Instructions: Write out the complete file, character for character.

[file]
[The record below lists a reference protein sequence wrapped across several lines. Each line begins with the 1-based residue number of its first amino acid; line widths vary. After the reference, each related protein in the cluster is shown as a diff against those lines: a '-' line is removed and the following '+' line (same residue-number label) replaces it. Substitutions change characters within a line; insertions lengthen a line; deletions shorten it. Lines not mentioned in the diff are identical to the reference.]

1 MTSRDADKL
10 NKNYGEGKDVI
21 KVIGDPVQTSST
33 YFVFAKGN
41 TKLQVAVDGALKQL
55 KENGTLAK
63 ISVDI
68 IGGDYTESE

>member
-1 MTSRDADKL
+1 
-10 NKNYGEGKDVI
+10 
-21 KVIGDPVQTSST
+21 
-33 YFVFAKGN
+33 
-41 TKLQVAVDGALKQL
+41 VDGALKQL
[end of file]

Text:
[The record below lists a reference protein sequence wrapped across several lines. Each line begins with the 1-based residue number of its first amino acid; line widths vary. After the reference, each related protein in the cluster is shown as a diff against those lines: a '-' line is removed and the following '+' line (same residue-number label) replaces it. Substitutions change characters within a line; insertions lengthen a line; deletions shorten it. Lines not mentioned in the diff are identical to the reference.]

1 MTSRDADKL
10 NKNYGEGKDVI
21 KVIGDPVQTSST
33 YFVFAKGN
41 TKLQVAVDGALKQL
55 KENGTLAK
63 ISVDI
68 IGGDYTESE

>member
-1 MTSRDADKL
+1 
-10 NKNYGEGKDVI
+10 
-21 KVIGDPVQTSST
+21 
-33 YFVFAKGN
+33 
-41 TKLQVAVDGALKQL
+41 VDGALKQL